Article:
road, your business model is to -- maximize this and unless there's rules and requirements enforced by an outside agency, i have no assurance that these kinds of commitments are going to produce action.i want to ask you a couple of very specific questions. and they are based on legislation that i have offered in my data app. legislation that one of the senders is introducing a pretty consent act which i enjoy. don't you agree that companies ought to be required to provide users with clear, plain information about how their data will be used and specific ability to consent to the use of that information?
>> senator, i do generally agree with what you are saying. and i have laid them out earlier when i talked about what -- >> would you agree to an opt in as opposed to an opt out? >> senator, i think that certainly makes sense to discuss anything the details around this matter a lot. which i agree that -- >> uses should be able to access all of their information. >> senator, yes, of course.>> all of the information you collect as a result of purchases from data brokers as well as tracking them. >> senator, we have already a download your information tools allows people to see and take out all of the information bth facebook, that they have put into facebook or that facebook knows about them. so yes, i agree about that. i already have that. >> i have another specific request that you agree to support as part of legislation.
think legislation is necessary, the rules of the road have to be a result of congressional action. t we have facebook has participated recently in the fight against the scourge of sex trafficking and the bill that we just passed that will be signed into law tomorrow, it's to stop exploiting sex trafficking act as a result of our cooperation. i hope that we can cooperate on this kind of measure as well. >> senator, i look forward to having my teamwork with you on this. >> thank you. >> tsenator cruz. >> thank you mr. zuckerberg fo being here. does facebook consider itself a neutral public forum? >> senator, we consider ourselves to be a platform for all ideas. >> let me ask the question again.we consider itself to be neutral with form and representatives of your company have given conflicting answers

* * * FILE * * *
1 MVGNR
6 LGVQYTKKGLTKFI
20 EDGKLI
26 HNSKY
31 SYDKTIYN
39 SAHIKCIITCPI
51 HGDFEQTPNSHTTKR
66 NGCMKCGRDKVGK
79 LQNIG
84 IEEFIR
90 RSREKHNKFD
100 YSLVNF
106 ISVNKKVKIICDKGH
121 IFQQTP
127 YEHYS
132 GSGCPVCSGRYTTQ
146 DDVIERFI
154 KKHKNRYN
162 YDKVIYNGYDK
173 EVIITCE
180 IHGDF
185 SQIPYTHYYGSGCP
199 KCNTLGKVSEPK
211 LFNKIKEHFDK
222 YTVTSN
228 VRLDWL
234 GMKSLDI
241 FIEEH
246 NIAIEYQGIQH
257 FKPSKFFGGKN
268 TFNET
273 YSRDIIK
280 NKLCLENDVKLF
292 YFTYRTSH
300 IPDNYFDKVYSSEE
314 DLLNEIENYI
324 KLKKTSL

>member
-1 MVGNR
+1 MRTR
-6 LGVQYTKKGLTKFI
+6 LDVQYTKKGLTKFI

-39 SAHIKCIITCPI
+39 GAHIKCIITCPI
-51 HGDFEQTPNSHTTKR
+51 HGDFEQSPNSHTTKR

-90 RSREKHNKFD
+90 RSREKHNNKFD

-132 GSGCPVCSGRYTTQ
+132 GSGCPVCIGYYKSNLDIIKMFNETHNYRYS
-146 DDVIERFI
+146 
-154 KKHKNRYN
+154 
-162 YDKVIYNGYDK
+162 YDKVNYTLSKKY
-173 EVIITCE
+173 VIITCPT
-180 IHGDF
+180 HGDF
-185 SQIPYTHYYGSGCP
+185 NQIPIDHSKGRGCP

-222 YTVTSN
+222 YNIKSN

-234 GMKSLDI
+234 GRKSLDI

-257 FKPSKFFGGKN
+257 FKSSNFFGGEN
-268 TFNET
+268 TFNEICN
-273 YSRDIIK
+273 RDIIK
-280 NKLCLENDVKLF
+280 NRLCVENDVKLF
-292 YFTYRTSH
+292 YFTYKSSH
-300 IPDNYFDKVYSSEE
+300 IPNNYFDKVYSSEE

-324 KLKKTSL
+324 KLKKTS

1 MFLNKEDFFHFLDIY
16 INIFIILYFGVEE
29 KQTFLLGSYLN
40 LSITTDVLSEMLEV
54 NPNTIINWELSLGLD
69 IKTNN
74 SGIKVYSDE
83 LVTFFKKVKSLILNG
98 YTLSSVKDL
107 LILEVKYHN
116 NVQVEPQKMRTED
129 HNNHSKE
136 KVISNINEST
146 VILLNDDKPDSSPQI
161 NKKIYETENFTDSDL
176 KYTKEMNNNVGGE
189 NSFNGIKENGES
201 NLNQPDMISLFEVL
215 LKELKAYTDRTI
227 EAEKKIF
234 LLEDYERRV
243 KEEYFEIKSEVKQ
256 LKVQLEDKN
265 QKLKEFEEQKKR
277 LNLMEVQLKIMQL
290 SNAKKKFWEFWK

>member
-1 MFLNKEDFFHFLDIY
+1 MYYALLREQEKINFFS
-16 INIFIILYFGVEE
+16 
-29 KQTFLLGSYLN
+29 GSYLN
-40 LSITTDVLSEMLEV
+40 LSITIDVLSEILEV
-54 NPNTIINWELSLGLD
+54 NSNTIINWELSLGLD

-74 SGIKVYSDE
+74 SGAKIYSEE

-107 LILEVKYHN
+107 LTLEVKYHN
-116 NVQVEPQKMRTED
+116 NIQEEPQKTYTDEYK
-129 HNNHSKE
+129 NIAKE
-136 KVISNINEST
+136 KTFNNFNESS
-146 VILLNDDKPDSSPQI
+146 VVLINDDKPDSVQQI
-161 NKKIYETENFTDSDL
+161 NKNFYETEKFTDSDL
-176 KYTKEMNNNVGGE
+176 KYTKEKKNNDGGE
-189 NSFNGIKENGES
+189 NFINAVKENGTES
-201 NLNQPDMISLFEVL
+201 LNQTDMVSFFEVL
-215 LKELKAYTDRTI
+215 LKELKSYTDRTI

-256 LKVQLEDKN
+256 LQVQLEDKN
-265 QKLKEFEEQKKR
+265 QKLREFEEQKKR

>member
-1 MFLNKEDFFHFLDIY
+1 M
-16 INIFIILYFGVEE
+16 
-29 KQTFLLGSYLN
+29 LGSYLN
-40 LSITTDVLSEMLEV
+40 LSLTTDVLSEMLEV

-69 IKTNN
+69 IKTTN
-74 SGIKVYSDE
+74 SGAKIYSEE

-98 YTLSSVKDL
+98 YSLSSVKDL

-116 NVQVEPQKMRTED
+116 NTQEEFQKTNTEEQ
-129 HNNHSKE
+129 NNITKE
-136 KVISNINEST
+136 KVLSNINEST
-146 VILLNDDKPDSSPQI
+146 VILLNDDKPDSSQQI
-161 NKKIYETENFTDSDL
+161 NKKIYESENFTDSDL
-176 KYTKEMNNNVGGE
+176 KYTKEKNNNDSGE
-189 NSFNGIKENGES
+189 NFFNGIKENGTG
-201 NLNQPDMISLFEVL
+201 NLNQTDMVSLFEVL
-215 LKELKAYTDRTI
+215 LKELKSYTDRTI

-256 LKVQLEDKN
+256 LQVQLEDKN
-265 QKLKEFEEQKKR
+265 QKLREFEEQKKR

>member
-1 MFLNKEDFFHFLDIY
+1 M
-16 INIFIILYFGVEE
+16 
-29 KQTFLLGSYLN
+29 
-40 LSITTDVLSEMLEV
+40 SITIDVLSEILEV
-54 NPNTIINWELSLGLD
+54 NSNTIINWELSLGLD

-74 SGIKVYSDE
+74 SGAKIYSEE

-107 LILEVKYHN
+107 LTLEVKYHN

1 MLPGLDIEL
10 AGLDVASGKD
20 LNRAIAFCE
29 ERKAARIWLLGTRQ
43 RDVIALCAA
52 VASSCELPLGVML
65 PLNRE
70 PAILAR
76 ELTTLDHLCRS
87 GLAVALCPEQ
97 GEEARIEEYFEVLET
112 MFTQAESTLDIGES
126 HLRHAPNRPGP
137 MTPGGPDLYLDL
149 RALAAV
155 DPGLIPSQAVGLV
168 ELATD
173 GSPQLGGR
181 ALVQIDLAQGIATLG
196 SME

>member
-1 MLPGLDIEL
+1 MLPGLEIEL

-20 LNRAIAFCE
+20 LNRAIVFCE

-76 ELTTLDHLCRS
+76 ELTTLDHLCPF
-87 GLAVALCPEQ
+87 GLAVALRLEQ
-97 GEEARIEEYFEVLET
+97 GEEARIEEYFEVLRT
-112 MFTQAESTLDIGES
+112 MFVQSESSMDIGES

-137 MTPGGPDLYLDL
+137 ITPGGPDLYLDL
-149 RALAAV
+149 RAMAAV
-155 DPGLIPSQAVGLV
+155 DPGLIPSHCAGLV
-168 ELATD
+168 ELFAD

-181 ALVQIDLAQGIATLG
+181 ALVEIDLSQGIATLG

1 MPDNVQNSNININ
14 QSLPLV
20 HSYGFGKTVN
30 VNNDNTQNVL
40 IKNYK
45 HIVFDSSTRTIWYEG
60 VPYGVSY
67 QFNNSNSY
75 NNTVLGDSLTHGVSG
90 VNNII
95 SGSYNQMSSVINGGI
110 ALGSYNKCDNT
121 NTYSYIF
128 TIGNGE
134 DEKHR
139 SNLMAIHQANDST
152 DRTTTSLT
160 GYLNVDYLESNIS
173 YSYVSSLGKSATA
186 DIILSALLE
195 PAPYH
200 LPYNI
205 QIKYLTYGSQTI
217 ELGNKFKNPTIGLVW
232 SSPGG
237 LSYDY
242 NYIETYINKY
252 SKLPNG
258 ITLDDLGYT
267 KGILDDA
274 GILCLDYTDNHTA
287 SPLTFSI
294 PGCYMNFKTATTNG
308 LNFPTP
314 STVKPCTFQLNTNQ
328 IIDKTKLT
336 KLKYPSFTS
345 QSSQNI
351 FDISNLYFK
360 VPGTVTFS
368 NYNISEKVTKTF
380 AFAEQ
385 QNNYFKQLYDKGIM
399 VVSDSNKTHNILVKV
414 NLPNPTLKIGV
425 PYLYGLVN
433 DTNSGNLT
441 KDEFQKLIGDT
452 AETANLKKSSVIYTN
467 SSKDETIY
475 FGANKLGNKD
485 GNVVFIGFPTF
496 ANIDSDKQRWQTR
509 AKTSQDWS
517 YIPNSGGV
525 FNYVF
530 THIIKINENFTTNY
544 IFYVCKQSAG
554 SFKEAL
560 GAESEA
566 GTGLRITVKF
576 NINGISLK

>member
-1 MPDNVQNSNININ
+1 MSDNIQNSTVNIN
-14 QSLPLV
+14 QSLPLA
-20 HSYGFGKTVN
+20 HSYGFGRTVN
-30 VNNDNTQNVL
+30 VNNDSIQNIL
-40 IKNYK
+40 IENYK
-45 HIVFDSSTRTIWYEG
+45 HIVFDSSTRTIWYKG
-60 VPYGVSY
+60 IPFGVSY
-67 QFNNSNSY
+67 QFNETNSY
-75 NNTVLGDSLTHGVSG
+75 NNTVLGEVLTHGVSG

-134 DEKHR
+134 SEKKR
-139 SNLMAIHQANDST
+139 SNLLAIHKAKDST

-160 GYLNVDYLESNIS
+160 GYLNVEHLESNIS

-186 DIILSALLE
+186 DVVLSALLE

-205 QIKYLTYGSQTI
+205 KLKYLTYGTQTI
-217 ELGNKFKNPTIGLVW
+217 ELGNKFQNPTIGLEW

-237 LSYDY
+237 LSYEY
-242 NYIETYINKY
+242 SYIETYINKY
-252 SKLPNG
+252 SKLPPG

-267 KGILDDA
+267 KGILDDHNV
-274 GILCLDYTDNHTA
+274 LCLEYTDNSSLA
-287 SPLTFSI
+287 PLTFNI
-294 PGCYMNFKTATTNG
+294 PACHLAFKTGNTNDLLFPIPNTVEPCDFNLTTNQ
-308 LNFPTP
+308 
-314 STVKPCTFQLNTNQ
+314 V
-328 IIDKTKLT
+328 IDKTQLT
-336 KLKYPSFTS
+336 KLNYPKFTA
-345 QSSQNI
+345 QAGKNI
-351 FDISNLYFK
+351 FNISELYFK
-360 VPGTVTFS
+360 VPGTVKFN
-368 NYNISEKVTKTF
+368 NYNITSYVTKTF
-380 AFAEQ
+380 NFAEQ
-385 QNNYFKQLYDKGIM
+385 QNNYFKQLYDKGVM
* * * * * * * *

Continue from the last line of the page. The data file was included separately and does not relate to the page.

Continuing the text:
on this. you are expressing your views or you a neutral public forum allowing everyone to speak? >> senator, here is how we think about this. i do not believe that -- there is certain content we clearly do not allow. hate speech, terrorist contents, nudity, anything that makes people feel unsafe in the community.from that perspective, that is what we generally tried to refer to what we do as a platform -- >> time is constrained. it is just a simple question. the predicate section 230 immunity under the cda is that you are a neutral public forum. do you consider yourself a neutral public forum are you engaged in political speech which is your right under the first amendment? >> senator, our goal is not to engage in political speech. i'm not familiar with the specific legal language caof th law that you speak to. so i would need to follow-up with you on that. i'm just trying to lay out how
broadly i think about this. >> mr. zuckerberg i will say that there are a great many americans who i think are deeply concerned that facebook and other tech companies are engaged in a pervasive pattern of bias and political censorship. there have been numerous instances with facebook in may 2016 where they reported that facebook had purposely removed stories including about cpac and romney and the lowest learner irs scandal including stories about glenn beck. in addition they have shut down the chick-fil-a appreciation day page as blocked opposed to a fox news reporter. they have blocked over two dozen catholic pages and most recently, blocked trump supporters -- after determining content and groundwork quote - unsafe to the community.